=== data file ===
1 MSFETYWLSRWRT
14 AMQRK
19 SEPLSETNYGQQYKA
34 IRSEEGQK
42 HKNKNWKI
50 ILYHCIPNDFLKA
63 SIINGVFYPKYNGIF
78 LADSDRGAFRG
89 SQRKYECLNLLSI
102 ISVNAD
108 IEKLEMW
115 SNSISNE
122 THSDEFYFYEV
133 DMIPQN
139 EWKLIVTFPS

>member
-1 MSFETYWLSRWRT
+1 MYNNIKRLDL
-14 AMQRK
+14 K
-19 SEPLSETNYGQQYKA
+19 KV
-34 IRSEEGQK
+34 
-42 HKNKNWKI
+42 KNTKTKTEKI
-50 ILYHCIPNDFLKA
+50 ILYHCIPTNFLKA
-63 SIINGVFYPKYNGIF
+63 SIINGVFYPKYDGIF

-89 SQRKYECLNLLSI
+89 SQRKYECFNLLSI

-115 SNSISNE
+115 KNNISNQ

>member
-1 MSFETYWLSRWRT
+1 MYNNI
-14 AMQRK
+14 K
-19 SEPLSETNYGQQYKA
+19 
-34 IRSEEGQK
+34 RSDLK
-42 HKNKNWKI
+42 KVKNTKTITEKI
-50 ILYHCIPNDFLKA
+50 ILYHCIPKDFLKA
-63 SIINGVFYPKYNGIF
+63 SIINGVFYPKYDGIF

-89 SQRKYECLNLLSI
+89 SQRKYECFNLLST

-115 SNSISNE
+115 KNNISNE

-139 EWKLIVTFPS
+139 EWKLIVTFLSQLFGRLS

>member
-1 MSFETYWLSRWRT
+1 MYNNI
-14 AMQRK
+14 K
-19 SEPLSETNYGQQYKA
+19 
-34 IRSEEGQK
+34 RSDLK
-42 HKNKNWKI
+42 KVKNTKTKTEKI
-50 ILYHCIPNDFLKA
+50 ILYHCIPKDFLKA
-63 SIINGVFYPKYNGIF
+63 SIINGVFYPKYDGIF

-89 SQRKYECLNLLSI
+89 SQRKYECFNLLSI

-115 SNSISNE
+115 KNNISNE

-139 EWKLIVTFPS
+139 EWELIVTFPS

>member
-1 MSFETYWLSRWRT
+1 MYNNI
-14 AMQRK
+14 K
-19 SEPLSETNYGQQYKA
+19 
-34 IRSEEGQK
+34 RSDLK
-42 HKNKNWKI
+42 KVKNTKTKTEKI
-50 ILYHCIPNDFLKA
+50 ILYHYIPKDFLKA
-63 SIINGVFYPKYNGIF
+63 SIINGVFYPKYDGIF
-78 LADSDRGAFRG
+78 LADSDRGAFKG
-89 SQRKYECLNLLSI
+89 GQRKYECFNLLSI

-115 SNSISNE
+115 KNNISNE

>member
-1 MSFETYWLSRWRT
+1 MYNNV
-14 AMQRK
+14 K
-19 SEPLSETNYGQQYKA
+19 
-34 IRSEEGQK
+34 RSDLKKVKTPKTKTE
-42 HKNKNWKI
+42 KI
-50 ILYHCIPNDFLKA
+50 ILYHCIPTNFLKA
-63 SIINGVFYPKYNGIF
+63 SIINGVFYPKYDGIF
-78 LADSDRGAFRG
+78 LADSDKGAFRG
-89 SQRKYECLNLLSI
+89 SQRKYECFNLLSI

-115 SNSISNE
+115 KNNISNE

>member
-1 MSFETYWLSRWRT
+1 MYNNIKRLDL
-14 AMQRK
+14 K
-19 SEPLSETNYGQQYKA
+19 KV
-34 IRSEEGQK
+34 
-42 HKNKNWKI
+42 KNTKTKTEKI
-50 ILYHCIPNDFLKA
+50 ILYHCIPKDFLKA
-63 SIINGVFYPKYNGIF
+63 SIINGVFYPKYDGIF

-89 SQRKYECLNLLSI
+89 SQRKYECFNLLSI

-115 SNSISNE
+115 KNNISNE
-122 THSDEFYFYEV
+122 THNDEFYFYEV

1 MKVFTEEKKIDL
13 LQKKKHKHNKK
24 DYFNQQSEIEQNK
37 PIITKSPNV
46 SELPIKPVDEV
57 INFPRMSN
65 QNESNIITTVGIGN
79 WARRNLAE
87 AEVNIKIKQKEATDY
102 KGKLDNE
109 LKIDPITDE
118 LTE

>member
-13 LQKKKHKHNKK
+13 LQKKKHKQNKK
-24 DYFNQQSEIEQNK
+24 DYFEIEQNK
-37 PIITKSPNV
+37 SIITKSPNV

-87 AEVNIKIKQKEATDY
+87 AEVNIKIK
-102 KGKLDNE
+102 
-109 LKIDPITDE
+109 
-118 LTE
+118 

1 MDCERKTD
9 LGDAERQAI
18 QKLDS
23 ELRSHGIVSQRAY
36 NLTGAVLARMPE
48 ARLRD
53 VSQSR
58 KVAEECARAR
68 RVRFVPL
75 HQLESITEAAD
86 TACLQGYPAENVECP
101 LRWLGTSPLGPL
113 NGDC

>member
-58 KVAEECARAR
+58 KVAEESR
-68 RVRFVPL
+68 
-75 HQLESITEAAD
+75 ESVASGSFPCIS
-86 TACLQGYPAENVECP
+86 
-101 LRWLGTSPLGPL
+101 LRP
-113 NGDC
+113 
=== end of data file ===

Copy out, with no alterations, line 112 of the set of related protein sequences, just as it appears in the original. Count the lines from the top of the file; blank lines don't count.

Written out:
+63 SIINGVFYPKYDGIF